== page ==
Even though I am no longer a sorority adviser, I still receive requests for letters of reference from the women I advised over 12 years. It makes me happy to be a small part of their future, having seen them start to grow into their adult selves in college. I was blessed to know them as their adviser, and continue to be blessed by having them as alumnae friends.
Today I give thanks for the women I have met in my sorority, and other sororities. We created a unique bond during our college years and it was the first group I truly belonged in without compromising any part of my personality. Completely different from my high school experience, where I felt like I had to downplay one aspect of my personality, depending on the group I was around – the dancer side, the geek side, the heavy metal chick side, etc. It was refreshing to fully integrate all the pieces into one.
This list will put a smile on all the Alumnae out there. Some do not apply to those of us who are a little “older,” but I still buy jewelry with my sorority’s symbol on it and know these women will always have my back. Enjoy 35 Signs You Miss Your Sorority, Snaps!
As a lifelong “Sorority Girl” and advisor for 13 years, I am often asked about the benefits of sororities. The public is quick to embrace the image of Sorority Women as entitled or shallow, but fails to realize that most of our leaders, both women and men, have a Greek letter affiliations. For many of us, our first contact with many of the complex issues we face, and will face, in our professional lives were experienced in our college Chapters.
I learned how to manage my time and balance my classes, job, sorority commitments and personal life, whether I wanted to, or not. My Sorority taught me how to maximize my time, because time was a limited commodity. I also practiced talking to difficult people, or people I would not normally approach, on a regular basis. This skill, learned through Rush/Recruitment, has helped me throughout my life. Each time I have accepted a new job or promotion, I had to market myself, time and time again – just like I did, during Rush.
I was disgusted when I read the article criticizing Kelsey Williams, a professional NBA, fit, beautiful cheerleader by a female sports “blogger.” The “blogger” did not criticize Ms. Williams’ ability to perform her job, instead she chose to ridicule Ms. Williams’ appearance. Then, the blog post went viral, exposing Ms. Williams to the ugliness found on Social Media. The “blogger” has since been fired, and rightfully so. Sadly, Ms. Williams’ had to publicly defend herself, against this unprovoked attack. Her tweet about the incident “To be womanly always, discouraged never,” is a quote from the Chi Omega Symphony – a document I am intimately familiar with, as I have recited it for the better part of 24 years. I am also a Chi Omega, like Ms. Williams.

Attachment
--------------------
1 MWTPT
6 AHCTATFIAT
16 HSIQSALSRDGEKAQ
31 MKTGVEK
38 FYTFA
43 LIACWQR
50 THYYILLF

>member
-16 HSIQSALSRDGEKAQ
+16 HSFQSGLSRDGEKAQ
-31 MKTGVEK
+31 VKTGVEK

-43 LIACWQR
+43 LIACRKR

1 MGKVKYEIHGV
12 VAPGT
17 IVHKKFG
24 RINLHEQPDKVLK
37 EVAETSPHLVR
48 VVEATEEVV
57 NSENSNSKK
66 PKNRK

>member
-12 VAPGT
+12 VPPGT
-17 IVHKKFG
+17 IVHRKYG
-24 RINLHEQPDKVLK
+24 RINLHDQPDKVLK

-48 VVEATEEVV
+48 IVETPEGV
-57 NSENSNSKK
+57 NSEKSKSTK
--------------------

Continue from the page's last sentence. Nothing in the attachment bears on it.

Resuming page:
I was upset when I heard that a woman was ripping another woman for her APPEARANCE, rather than her job performance. When a fellow Alumna Sister pointed out to me, that Ms. Williams was a fellow NPC (National Panhellenic Conference) and Chi Omega Sister, it became “personal” for me. No one rips into one of my Sisters, without provocation, especially when the person is not woman enough to look her target in the eye, as she does it. Using Social Media to shame and ridicule others is called cyber-bullying. I call it cowardice of the highest order.
However, this situation has a silver lining. Sorority women of all ages, backgrounds and affiliations have rallied around Ms. Williams, in support. She was interviewed by “Good Morning America,” about the incident and was able to demonstrate her own personal strength and grace. Her actions speak to the positive aspects of sororities more than any movie or television show. I am proud to support her, and other Greek women, who understand the benefits of Sisterhood have nothing to do with cute t-shirts, dating and social functions, and EVERYTHING to do with learning how to become the best version of yourself – an empowered woman.
As some of you know, I’m a sorority adviser. Back in the day, that meant keeping up with the antics of college students at social functions and making sure they were having fun, safely and within the rules/laws. I have a new respect for my advisers. It could not have been a “fun” volunteer job.